The farmyard favourites will be coming to the capital as part of a grazing trial from Monday (September 11) to September 18, as part of the week-long biodiversity trial at the north London beauty spot.
The woolly creatures will be seen at the Heath and will be placed on the Heath extension where they will be munching and living.
The City of London Corporation, which owns, manages, and protects Hampstead Heath as a registered charity, is carrying out the scheme as a trial with the hope that the introduction of the animals will “maintain wildlife habitats rich in biodiversity”.
The flock of five rare-breed Norfolk Horn and Oxford Down ewes from Mudchute Farm will graze the anthill site on the Hampstead Heath Extension from 8am-7pm each day and will be stabled locally overnight.
Walkers will be able to spot them in the area from around 8.30am to 7pm — and the exact location near Hampstead Way can be tracked using what3words.com, using the search term ‘beams.grew.boom’.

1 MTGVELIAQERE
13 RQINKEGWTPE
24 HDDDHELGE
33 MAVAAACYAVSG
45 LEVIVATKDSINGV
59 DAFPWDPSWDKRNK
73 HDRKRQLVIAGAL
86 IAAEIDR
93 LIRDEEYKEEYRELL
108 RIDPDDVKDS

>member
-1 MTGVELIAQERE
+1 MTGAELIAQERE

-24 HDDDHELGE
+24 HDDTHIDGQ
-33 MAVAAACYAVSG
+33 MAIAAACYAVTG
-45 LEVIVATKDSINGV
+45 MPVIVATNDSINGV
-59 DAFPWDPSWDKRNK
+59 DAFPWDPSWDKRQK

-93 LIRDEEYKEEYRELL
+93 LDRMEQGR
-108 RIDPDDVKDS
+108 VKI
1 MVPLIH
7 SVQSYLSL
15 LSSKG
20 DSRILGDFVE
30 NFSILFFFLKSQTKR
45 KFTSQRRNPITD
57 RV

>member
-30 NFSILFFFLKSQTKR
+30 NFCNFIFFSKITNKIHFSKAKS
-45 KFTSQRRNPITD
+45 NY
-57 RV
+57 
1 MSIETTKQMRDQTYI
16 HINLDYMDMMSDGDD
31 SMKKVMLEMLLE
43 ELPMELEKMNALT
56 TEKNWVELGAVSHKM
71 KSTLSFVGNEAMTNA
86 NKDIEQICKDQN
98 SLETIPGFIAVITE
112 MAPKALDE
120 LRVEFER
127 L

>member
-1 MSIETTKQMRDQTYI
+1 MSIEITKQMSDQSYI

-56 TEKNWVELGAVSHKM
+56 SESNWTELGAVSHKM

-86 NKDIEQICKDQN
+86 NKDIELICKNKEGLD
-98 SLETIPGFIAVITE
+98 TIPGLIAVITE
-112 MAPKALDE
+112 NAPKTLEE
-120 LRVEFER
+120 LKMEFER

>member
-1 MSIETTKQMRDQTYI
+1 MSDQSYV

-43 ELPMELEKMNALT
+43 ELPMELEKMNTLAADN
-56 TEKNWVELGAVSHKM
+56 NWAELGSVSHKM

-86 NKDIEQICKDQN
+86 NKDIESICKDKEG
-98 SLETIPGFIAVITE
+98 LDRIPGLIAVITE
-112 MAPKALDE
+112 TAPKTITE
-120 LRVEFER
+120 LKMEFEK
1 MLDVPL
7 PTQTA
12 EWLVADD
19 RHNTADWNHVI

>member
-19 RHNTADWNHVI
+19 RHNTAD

Experts say sheep are the perfect animals to use because of their specific selective feeding and social behaviours which enable a patchwork of microhabitats to be created that can reduce the need for heavy machinery which can damage sensitive sites.
They are on loan from Mudchute City Farm as part of a conservation grazing partnership project with the City of London, the Heath and Hampstead Society, and Heath Hands with the idea a continuation from a 2019 scheme, when sheep grazed on the Heath for the first time since the 1950s.
Chair of the City of London Corporation’s Hampstead Heath, Highgate Wood, and Queen’s Park Committee, William Upton KC, said: “Reintroduction of grazing like this has been an aspiration for many years, as it could play a key role in creating new rich and diverse habitats for the Heath’s wildlife.
“It also harks back to the Heath’s past, when farmers would bring their flocks to the site before taking them to market in the City.”
Vice-chair of the Heath and Hampstead Society John Beyer added: “The sheep have the task of nibbling away at creeping cinquefoil and other plants smothering the anthills on that part of the Heath. We are all looking for ways to manage the Heath in a more ecological manner.”